A Bit of Summer to Cure Winter Blues

Somehow Asatte no Houkou keeps me going–it comes to my mind first when I write, even if I am watching plenty of other crap right now.

But here in North America it’s getting cold. Winter has always been a moody season for me and personally I find myself psychologically falling into a cycle. Spring is when I fall in love with new things, and Winter when I celebrate (or lament) on the fleeting days of the year gone by and the memories it carried. Not sure what Summer and Autumn are, yet.

Anyways, it really started with Haibane Renmei. I think when I first caught it as it was airing, it was such a lovely watch that I had to watch it as it was airing. In fact, the first 5 episodes were so good partly because of its timing. It really helps me to savor those episodes because it matched that winterly feeling, transiting from lazy Autumn afternoons into biting, Canadian-like mornings.

What’s odd about Asahou is that right now I can’t imagine watching it during Summer, and have it come off feeling the same way. It’s almost like Haibane Renmei in a way, once I got past the uncertainty of the first 3 episodes. To contrast, Someday’s Dreamers was a similar, slice-of-life show that was very fitting for a Summer viewing. Both, as you may remember, took place during summertime. The seasonal contrast is even a part of Someday’s Dreamers, as it was casually alluded to with Masami Oyamada’s magic powers and past circumstance.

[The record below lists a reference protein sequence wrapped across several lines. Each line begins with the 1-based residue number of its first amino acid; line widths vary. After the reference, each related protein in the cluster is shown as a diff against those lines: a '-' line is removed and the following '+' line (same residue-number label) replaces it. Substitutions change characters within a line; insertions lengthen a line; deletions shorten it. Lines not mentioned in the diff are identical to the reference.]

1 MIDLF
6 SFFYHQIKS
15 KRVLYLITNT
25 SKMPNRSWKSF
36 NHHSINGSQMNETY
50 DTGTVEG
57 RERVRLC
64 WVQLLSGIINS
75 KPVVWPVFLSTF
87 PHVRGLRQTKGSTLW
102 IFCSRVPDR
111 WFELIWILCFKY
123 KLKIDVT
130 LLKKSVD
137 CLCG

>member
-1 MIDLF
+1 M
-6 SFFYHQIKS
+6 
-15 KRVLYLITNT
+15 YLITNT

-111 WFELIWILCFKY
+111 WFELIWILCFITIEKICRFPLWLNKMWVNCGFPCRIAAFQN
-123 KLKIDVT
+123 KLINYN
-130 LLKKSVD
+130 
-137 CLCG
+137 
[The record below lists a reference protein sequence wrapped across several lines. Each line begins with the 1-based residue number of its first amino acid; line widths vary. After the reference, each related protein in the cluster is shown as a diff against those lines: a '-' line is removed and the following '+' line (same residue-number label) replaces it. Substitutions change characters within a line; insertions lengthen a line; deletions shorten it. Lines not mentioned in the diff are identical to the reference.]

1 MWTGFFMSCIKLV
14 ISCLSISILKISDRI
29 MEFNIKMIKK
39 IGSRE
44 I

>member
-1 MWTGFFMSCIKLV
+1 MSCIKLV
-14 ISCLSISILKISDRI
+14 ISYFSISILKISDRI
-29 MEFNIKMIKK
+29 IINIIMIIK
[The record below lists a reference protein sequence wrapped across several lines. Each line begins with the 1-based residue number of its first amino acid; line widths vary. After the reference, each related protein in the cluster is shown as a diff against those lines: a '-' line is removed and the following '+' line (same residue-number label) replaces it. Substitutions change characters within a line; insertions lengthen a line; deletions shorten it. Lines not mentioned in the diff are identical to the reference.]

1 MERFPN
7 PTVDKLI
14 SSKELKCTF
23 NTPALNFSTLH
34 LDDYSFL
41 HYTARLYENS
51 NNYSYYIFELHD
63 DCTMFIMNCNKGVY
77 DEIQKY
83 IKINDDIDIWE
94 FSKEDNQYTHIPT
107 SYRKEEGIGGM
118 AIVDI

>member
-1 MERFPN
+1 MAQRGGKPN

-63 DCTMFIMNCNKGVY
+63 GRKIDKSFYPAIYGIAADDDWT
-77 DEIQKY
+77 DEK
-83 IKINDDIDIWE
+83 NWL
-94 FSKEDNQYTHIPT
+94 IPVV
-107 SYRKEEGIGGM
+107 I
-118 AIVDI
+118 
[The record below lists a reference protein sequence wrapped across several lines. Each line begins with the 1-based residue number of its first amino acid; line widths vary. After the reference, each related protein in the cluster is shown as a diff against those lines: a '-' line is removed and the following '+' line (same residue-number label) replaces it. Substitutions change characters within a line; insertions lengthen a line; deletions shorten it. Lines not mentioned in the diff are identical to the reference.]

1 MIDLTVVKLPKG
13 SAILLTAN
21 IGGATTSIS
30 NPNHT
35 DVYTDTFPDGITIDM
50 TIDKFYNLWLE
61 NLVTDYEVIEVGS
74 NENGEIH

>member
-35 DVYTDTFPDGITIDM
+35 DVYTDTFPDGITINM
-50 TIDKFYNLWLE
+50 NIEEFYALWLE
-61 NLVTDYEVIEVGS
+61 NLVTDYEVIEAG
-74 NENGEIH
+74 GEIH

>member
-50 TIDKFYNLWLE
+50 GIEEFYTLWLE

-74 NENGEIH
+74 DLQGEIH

There are other anime with a strong seasonal motif, too, but I think with slice-of-life type shows, it is ever front and center as the most powerful, intangible element to a show. Aria, for example, doesn’t distinguish what season it is even if it’s a visible element to the show–or rather, Summer in Venice is not like Summer in Neo Venezia–because it feels the same no matter what season it is. On the other hand, Kanon does winter right–it has to. There’s an element of play as well an element of sorrow, and I think Kanon captures that dynamic well.

Maybe the real trick is to create your own personal reality in a fantastical setting? I think Azumanga Daioh, which is much more personal to the average Japanese person in Japan than Aria, does a better job at doing seasons and feelings because it is something animation creators can relate to on a first-person basis. Which is to say, Haibane Renmei was all the more amazing as it’s spun only from its creator’s brain? Maybe. Asatte no Houkou could very well be the same, even if the setting is familiar.

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